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Depressive Symptom Severity and Community Collective Efficacy following the 2004 Florida Hurricanes

  • Carol S. Fullerton ,

    Affiliation Department of Psychiatry, Uniformed Services University of the Health Sciences, Bethesda, Maryland, United States of America

  • Robert J. Ursano,

    Affiliation Department of Psychiatry, Uniformed Services University of the Health Sciences, Bethesda, Maryland, United States of America

  • Xian Liu,

    Affiliation Department of Psychiatry, Uniformed Services University of the Health Sciences, Bethesda, Maryland, United States of America

  • Jodi B. A. McKibben,

    Affiliation Department of Psychology, West Chester University, West Chester, Pennsylvania, United States of America

  • Leming Wang,

    Affiliation Department of Psychiatry, Uniformed Services University of the Health Sciences, Bethesda, Maryland, United States of America

  • Dori B. Reissman

    Affiliation Department of Psychiatry, Uniformed Services University of the Health Sciences, Bethesda, Maryland, United States of America

Depressive Symptom Severity and Community Collective Efficacy following the 2004 Florida Hurricanes

  • Carol S. Fullerton, 
  • Robert J. Ursano, 
  • Xian Liu, 
  • Jodi B. A. McKibben, 
  • Leming Wang, 
  • Dori B. Reissman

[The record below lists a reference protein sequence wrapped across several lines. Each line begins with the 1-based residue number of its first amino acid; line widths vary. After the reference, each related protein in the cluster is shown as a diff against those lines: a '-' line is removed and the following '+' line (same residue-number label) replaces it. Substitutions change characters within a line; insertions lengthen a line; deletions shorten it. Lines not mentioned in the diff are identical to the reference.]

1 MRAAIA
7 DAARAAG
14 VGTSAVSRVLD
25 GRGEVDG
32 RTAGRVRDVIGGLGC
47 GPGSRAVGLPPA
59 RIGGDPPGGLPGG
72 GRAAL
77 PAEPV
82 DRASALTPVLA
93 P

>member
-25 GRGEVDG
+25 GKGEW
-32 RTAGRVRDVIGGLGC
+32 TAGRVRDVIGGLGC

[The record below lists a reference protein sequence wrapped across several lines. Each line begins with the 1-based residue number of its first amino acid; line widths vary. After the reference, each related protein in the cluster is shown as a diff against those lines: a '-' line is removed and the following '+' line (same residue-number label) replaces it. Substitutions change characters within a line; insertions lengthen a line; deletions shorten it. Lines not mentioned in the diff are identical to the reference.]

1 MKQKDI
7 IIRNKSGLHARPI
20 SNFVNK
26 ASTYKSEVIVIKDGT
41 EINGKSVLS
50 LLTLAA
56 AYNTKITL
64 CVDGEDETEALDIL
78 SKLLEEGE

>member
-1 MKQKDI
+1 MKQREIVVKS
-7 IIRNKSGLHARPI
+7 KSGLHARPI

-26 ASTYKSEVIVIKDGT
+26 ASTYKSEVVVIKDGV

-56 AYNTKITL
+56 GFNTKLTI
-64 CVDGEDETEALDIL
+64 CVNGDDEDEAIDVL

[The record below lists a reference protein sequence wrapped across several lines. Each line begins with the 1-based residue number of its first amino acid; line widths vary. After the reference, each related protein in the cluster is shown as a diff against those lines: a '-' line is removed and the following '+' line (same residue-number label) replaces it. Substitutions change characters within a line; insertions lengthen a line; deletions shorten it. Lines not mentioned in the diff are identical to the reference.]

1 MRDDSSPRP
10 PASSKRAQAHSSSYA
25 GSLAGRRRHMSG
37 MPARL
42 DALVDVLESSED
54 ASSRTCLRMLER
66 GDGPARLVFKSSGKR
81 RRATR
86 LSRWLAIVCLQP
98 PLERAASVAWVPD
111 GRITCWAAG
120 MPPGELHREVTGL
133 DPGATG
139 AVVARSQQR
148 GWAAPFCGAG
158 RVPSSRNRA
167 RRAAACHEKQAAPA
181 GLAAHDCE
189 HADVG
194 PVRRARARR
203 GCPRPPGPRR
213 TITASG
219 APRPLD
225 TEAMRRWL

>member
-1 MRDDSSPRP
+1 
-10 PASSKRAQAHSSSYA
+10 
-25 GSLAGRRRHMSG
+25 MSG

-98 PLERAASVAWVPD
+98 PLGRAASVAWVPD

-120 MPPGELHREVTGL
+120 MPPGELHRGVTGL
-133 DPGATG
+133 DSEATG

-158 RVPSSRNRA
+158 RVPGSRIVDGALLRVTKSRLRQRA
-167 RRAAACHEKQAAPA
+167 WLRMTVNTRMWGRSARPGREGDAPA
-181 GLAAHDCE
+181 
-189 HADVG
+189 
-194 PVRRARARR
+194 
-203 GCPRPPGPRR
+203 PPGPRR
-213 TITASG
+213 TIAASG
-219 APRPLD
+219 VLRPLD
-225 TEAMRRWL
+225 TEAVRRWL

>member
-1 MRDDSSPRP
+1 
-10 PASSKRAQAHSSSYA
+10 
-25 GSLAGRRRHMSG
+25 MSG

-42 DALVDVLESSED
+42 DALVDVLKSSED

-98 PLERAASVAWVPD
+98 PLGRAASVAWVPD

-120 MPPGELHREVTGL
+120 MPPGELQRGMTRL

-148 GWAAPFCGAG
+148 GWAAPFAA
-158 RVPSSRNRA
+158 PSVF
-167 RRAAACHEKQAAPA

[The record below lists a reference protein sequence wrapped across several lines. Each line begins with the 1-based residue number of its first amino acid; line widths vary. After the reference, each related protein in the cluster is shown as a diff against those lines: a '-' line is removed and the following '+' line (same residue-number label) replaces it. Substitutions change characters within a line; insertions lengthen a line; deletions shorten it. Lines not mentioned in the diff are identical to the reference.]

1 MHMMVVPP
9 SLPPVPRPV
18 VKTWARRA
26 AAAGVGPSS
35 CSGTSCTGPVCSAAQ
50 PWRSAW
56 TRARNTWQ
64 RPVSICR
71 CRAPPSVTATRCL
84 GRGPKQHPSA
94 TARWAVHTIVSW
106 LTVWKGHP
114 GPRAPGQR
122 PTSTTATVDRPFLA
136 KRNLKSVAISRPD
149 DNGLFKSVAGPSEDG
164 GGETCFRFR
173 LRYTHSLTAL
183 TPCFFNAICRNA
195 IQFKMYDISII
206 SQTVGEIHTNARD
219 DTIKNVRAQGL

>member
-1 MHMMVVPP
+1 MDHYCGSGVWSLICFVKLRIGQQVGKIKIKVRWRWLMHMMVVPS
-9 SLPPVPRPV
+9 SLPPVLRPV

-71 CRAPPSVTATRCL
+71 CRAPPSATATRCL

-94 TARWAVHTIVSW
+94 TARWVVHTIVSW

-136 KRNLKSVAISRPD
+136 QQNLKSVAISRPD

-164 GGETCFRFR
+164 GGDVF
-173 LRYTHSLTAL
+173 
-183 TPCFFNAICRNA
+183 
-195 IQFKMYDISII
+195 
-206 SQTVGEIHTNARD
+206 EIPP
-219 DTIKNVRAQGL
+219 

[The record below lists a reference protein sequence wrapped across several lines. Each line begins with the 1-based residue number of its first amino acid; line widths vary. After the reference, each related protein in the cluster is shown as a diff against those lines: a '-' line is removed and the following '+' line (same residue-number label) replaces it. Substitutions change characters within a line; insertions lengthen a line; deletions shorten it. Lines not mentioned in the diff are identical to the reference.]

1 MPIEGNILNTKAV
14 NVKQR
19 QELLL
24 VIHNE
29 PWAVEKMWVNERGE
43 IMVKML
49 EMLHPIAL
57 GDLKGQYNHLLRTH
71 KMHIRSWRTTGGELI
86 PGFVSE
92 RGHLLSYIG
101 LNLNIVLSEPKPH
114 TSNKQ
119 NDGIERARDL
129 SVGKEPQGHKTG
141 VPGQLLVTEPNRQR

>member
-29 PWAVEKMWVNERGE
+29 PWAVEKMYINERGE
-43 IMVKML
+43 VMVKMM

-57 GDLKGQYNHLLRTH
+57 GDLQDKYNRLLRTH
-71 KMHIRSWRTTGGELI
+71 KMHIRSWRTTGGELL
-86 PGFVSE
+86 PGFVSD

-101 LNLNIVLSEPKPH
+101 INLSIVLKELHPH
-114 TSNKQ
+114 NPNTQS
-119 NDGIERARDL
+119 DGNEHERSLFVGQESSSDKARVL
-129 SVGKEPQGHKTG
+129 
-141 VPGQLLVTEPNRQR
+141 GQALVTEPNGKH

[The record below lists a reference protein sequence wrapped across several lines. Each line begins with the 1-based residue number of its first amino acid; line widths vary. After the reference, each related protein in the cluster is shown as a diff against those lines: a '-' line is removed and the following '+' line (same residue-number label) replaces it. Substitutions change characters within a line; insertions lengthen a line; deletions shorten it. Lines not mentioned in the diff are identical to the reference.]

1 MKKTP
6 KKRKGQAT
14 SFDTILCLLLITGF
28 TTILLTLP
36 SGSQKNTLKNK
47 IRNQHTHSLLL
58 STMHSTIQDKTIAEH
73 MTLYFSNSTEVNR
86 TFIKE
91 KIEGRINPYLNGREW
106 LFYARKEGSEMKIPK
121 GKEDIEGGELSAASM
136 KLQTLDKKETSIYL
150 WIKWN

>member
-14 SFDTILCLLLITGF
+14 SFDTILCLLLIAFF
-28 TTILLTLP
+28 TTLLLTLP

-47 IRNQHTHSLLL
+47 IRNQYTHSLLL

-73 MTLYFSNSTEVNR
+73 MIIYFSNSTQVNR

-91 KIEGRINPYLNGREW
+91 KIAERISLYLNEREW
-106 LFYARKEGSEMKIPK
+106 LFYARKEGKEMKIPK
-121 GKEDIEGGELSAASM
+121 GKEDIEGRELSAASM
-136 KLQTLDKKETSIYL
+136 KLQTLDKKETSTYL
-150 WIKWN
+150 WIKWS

There is a lack of research investigating community-level characteristics, such as community collective efficacy, mitigating the impact of disasters on psychological health, specifically depression. We examined the association of community collective efficacy with depressive symptom severity in Florida public health workers (n = 2249) exposed to the 2004 hurricane season using a multilevel approach. Cross-sectional anonymous questionnaires were distributed electronically to all Florida Department of Health (FDOH) personnel that assessed depressive symptom severity and collective efficacy nine months after the 2004 hurricane season. Analyses were conducted at the individual level and community level using zip codes. The majority of participants were female (81.9%), and ages ranged from 20 to 78 years (median = 49 years). The majority of participants (73.4%) were European American, 12.7% were African American, and 9.2% were Hispanic. Using multilevel analysis, our data indicate that higher community-level and individual-level collective efficacy were associated with significantly lower depressive symptom severity (b = -0.09 [95% CI: -0.13, -0.04] and b = -0.09 [95% CI: -0.12, -0.06], respectively) even after adjusting for individual sociodemographic variables, community socioeconomic characteristics, individual injury/damage, and community storm damage. Lower levels of depressive symptom severity were associated with communities with high collective efficacy. Our study highlights the possible importance of programs that enrich community collective efficacy for disaster communities.